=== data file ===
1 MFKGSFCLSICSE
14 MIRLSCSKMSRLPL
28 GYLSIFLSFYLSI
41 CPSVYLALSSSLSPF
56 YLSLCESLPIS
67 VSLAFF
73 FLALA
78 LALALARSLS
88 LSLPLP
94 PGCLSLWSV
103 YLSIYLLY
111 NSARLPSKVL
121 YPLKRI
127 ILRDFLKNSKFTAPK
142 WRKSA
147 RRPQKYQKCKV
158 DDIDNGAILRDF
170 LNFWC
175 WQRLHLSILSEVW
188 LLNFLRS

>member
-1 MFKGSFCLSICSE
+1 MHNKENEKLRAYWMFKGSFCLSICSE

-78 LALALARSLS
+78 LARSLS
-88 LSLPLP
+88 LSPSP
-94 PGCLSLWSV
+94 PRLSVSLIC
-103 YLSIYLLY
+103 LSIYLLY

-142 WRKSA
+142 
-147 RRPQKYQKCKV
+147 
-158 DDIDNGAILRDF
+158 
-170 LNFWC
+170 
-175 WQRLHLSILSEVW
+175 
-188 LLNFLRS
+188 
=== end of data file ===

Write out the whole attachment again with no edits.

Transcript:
1 MFKGSFCLSICSE
14 MIRLSCSKMSRLPL
28 GYLSIFLSFYLSI
41 CPSVYLALSSSLSPF
56 YLSLCESLPIS
67 VSLAFF
73 FLALA
78 LALALARSLS
88 LSLPLP
94 PGCLSLWSV
103 YLSIYLLY
111 NSARLPSKVL
121 YPLKRI
127 ILRDFLKNSKFTAPK
142 WRKSA
147 RRPQKYQKCKV
158 DDIDNGAILRDF
170 LNFWC
175 WQRLHLSILSEVW
188 LLNFLRS

>member
-1 MFKGSFCLSICSE
+1 MHNKENEKLRAYWMFKGSFCLSICSE

-78 LALALARSLS
+78 LARSLS
-88 LSLPLP
+88 LSPSP
-94 PGCLSLWSV
+94 PRLSVSLIC
-103 YLSIYLLY
+103 LSIYLLY

-142 WRKSA
+142 
-147 RRPQKYQKCKV
+147 
-158 DDIDNGAILRDF
+158 
-170 LNFWC
+170 
-175 WQRLHLSILSEVW
+175 
-188 LLNFLRS
+188 